Hello All -
This is the last message (whew!) dealing with the LNT Principle:
Properly Dispose of What You Can't Pack Out
The last two messages listed some of the solutions that we might want to consider when dealing with that obnoxious human waste that we humans tend to leave laying around our wonderful backcountry.
Once again (again, Again, AGAIN!)...we ALL do damage when we visit and leave anything behind in the backcountry. We can no more avoid this than we can levitate and hike in a space suit <g>. Our LNT goal is always to eliminate or minimize as many of our damages as is humanly possible...so the little ones don't get to add up to big ones that mess everything up!
All the obnoxious wastes CAN be a pain to deal with. The additive nature of the damage done by the 4 C's is insidious...a minor damage quickly becomes a major damage when it is done over and over by one camper after another. All we can do is try to get a BUNCH of help and chip away at it as best we can!
Our crap is a good case in point <g>. There is a HUGE difference between what a self-actuated idealistic hiker and Joe six-pack is willing to do with their feces. We (all!) need to be willing to teach whatever it takes to reduce the impact as much as we can. If we can convince a Yale-yuppie to pack his waste out, then let's have at it. If the best that we can do is to get Joe S. to not take his dump in the middle of the trail, then so be it. We MUST find ways to dispose of our wastes that folks WILL use in the backcountry. We ain't got no Poop Police!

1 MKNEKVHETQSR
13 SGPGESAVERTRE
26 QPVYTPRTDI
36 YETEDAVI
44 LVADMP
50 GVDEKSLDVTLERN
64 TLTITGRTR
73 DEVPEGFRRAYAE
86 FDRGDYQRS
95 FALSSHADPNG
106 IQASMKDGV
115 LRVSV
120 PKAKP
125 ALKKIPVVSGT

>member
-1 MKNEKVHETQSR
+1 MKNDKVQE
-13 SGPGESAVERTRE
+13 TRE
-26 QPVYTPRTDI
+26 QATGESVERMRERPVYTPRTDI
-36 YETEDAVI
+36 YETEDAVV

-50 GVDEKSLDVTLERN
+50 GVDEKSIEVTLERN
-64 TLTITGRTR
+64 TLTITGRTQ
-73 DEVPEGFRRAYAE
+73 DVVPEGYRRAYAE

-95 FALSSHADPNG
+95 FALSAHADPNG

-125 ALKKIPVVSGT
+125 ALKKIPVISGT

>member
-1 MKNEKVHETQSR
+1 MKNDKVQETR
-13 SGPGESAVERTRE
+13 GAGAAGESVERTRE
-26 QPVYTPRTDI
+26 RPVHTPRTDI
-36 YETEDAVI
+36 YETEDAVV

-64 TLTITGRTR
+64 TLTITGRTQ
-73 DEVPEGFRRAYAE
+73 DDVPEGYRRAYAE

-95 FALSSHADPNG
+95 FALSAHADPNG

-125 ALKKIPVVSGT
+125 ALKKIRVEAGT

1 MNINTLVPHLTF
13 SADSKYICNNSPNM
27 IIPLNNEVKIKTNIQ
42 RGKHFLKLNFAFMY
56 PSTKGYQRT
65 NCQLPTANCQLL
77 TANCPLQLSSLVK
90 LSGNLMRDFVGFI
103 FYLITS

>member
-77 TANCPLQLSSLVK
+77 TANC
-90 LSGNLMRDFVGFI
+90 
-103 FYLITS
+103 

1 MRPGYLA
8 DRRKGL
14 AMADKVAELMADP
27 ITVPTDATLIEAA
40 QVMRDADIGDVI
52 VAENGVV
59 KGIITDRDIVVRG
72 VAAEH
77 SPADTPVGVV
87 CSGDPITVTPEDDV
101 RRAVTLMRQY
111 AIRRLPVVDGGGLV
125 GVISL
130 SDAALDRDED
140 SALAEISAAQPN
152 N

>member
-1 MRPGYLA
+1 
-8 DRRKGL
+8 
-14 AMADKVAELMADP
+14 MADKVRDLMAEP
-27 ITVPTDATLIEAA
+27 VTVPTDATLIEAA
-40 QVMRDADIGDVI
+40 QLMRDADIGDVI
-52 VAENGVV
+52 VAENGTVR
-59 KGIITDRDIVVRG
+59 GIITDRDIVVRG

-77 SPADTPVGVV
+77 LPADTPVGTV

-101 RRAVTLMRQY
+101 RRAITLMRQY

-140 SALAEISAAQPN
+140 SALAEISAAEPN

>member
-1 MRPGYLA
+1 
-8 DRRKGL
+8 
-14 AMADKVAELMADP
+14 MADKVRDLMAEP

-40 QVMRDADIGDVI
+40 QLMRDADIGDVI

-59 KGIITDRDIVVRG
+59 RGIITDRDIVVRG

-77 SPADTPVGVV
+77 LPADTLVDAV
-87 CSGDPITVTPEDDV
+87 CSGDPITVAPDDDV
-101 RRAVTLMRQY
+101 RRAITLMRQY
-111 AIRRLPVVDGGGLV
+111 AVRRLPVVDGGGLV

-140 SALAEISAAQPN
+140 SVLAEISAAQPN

I find that I tend to hold a minority opinion among the LNT'ers I work with. A very VOCAL minority opinion...but still a minority opinion none the less (I am working on them...). If you can't handle a little LNT subversion, you might as well stop here and go visit the LNT foundation (LNT, Inc.) web site...they ARE good folks!
I must admit that I think that focusing too much on just the TP is silly. It's the crap that kills. I worry a LOT about what happens as the little bags of used TP (or feces!) start to get mixed with our food as they get bear bagged, jostled in the pack, packed/repacked, etc. I absolutely without a doubt know that natural TP does NOT work for everybody (sounds a little like personal experience, doesn't it <VBG>)...and I have serious doubts that it is a more environmentally benign choice than the option given below. I am horrified at the thought of armies of sub-teen boys smearing their crap over every available surface. And, I ain't any too thrilled with the idea of creating all over our backcountry thousands of concentrated "Ft. Knox" (keep it forever!) deposits of our precious poop...all those pit latrines.
I find that there is an "elegant" solution to the whole problem that does not force anyone to do anything that is truly repugnant...especially not so repugnant that they will refuse to do it! I have taught this method to thousands of kids and adults alike...and am AMAZED at how receptive 99.99% of them are. I have had a very few refuse to even consider looking at their own crap, much less get near it. I have also had some folks embrace the idea so completely that they consider it a life-changing experience! Thank heaven that most folks fall somewhere in between these two extremes <g>.